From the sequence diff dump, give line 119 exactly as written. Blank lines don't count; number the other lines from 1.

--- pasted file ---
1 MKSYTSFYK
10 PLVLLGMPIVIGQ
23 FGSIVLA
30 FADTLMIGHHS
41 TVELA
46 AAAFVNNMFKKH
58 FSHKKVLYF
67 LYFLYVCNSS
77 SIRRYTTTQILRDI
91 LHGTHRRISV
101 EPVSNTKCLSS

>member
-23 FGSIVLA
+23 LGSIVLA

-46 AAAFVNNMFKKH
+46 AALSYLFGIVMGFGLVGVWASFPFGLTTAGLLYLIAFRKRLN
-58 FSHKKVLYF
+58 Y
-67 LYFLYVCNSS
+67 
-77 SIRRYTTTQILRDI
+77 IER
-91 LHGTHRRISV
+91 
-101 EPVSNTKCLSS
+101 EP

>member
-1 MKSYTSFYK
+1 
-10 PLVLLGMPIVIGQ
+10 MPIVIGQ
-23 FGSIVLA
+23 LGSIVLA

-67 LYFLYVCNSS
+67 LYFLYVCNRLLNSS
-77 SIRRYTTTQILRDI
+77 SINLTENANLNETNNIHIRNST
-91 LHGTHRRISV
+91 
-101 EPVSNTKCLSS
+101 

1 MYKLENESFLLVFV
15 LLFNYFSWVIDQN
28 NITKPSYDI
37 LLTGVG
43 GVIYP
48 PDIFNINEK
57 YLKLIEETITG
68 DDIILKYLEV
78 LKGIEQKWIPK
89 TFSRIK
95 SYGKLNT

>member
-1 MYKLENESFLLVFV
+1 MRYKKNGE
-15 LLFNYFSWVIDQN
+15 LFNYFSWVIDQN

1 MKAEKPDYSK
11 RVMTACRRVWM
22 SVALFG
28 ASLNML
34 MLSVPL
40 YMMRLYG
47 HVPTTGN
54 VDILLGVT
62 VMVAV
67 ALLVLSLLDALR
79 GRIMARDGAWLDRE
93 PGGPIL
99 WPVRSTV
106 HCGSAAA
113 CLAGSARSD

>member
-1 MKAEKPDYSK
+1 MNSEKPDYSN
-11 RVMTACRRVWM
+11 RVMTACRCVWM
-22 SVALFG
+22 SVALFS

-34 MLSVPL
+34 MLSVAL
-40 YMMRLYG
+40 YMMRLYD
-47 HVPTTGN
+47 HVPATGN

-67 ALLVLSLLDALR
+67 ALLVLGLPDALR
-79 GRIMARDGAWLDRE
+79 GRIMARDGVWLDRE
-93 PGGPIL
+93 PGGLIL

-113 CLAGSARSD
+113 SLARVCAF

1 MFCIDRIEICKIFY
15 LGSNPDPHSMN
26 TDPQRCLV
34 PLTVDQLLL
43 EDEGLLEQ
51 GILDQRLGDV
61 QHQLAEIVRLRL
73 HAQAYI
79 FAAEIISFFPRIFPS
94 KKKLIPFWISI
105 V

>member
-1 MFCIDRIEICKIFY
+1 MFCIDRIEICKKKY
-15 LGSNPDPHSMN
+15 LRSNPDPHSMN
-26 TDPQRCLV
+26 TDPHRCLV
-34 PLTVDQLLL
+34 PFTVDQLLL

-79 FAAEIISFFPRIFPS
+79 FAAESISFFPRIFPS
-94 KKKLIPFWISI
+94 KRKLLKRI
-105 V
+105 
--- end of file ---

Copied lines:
+105 